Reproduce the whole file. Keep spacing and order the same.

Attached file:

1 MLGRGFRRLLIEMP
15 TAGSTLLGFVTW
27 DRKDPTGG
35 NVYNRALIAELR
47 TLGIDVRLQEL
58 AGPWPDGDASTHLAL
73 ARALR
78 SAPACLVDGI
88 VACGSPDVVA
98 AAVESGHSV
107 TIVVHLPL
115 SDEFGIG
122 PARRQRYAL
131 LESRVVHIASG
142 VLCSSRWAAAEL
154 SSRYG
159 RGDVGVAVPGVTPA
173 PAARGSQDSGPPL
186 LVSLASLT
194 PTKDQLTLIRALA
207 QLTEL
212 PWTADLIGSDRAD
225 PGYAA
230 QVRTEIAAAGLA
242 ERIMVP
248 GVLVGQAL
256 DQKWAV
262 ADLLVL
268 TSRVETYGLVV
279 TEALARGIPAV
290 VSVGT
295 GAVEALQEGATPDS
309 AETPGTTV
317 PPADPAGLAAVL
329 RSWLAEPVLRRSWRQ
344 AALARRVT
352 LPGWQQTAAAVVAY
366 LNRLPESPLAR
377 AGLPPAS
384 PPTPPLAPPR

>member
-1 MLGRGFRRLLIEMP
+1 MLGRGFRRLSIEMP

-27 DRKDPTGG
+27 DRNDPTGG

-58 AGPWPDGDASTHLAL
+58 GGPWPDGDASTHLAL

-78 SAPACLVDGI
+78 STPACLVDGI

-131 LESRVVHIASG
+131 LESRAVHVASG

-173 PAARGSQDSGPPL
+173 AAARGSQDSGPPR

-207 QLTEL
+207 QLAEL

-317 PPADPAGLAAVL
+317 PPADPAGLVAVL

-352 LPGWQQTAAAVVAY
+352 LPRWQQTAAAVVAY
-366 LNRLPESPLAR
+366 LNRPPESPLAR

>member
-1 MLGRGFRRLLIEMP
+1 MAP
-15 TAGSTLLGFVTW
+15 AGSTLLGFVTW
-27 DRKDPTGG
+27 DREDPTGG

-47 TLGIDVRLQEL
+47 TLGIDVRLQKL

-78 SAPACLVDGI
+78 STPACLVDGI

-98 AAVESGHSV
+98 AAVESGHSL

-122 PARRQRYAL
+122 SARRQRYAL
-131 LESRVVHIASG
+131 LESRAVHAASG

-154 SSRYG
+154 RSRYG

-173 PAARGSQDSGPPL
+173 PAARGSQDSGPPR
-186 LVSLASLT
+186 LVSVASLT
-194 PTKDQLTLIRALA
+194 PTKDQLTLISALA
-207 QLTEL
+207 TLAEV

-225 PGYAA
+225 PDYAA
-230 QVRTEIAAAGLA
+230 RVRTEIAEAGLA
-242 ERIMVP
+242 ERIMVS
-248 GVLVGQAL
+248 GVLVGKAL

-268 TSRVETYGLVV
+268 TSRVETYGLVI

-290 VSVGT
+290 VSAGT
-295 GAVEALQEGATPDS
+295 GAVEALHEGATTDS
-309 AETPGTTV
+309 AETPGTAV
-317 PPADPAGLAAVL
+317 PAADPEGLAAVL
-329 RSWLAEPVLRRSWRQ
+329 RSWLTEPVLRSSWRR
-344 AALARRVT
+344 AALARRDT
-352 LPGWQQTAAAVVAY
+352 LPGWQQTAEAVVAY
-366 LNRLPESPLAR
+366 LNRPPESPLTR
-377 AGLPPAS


1 MLGRGFRRLLIEMP
15 TAGSTLLGFVTW
27 DRKDPTGG
35 NVYNRALIAELR
47 TLGIDVRLQEL
58 AGPWPDGDASTHLAL
73 ARALR
78 SAPACLVDGI
88 VACGSPDVVA
98 AAVESGHSV
107 TIVVHLPL
115 SDEFGIG
122 PARRQRYAL
131 LESRVVHIASG
142 VLCSSRWAAAEL
154 SSRYG
159 RGDVGVAVPGVTPA
173 PAARGSQDSGPPL
186 LVSLASLT
194 PTKDQLTLIRALA
207 QLTEL
212 PWTADLIGSDRAD
225 PGYAA
230 QVRTEIAAAGLA
242 ERIMVP
248 GVLVGQAL
256 DQKWAV
262 ADLLVL
268 TSRVETYGLVV
279 TEALARGIPAV
290 VSVGT
295 GAVEALQEGATPDS
309 AETPGTTV
317 PPADPAGLAAVL
329 RSWLAEPVLRRSWRQ
344 AALARRVT
352 LPGWQQTAAAVVAY
366 LNRLPESPLAR
377 AGLPPAS
384 PPTPPLAPPR

>member
-1 MLGRGFRRLLIEMP
+1 MLGRGFRRLSIEMP

-27 DRKDPTGG
+27 DRNDPTGG

-58 AGPWPDGDASTHLAL
+58 GGPWPDGDASTHLAL

-78 SAPACLVDGI
+78 STPACLVDGI

-131 LESRVVHIASG
+131 LESRAVHVASG

-173 PAARGSQDSGPPL
+173 AAARGSQDSGPPR

-207 QLTEL
+207 QLAEL

-317 PPADPAGLAAVL
+317 PPADPAGLVAVL

-352 LPGWQQTAAAVVAY
+352 LPRWQQTAAAVVAY
-366 LNRLPESPLAR
+366 LNRPPESPLAR

>member
-1 MLGRGFRRLLIEMP
+1 MAP
-15 TAGSTLLGFVTW
+15 AGSTLLGFVTW
-27 DRKDPTGG
+27 DREDPTGG

-47 TLGIDVRLQEL
+47 TLGIDVRLQKL

-78 SAPACLVDGI
+78 STPACLVDGI

-98 AAVESGHSV
+98 AAVESGHSL

-122 PARRQRYAL
+122 SARRQRYAL
-131 LESRVVHIASG
+131 LESRAVHAASG

-154 SSRYG
+154 RSRYG

-173 PAARGSQDSGPPL
+173 PAARGSQDSGPPR
-186 LVSLASLT
+186 LVSVASLT
-194 PTKDQLTLIRALA
+194 PTKDQLTLISALA
-207 QLTEL
+207 TLAEV

-225 PGYAA
+225 PDYAA
-230 QVRTEIAAAGLA
+230 RVRTEIAEAGLA
-242 ERIMVP
+242 ERIMVS
-248 GVLVGQAL
+248 GVLVGKAL

-268 TSRVETYGLVV
+268 TSRVETYGLVI

-290 VSVGT
+290 VSAGT
-295 GAVEALQEGATPDS
+295 GAVEALHEGATTDS
-309 AETPGTTV
+309 AETPGTAV
-317 PPADPAGLAAVL
+317 PAADPEGLAAVL
-329 RSWLAEPVLRRSWRQ
+329 RSWLTEPVLRSSWRR
-344 AALARRVT
+344 AALARRDT
-352 LPGWQQTAAAVVAY
+352 LPGWQQTAEAVVAY
-366 LNRLPESPLAR
+366 LNRPPESPLTR
-377 AGLPPAS